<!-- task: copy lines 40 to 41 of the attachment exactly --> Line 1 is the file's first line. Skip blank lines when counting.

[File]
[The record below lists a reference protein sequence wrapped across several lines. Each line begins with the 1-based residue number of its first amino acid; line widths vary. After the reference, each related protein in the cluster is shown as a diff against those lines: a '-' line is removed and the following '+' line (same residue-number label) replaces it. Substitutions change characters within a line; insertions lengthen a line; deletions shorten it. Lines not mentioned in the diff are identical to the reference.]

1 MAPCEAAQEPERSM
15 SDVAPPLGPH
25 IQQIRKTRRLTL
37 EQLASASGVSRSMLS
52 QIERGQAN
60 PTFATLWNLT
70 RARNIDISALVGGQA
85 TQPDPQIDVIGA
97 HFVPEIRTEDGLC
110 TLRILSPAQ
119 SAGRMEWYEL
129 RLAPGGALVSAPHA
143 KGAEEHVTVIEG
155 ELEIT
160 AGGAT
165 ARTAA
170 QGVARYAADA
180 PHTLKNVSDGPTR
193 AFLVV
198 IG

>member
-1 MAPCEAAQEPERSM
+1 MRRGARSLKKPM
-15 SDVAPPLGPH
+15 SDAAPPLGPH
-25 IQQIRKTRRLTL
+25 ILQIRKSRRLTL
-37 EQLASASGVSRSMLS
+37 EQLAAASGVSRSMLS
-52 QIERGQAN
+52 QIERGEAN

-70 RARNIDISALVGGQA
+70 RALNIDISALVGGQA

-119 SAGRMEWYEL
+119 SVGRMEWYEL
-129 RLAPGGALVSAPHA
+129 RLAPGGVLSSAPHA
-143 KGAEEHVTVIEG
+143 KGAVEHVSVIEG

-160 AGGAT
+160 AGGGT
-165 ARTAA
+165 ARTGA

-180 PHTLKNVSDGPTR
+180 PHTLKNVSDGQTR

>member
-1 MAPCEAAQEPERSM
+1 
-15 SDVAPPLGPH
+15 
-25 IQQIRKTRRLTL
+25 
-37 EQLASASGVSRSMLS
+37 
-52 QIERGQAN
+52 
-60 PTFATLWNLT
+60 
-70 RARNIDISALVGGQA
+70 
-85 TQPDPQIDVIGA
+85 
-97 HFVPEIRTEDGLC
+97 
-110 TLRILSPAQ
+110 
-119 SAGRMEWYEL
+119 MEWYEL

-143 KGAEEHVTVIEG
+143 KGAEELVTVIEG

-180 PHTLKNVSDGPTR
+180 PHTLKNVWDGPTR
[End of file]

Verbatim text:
+143 KGAVEHVSVIEG

-160 AGGAT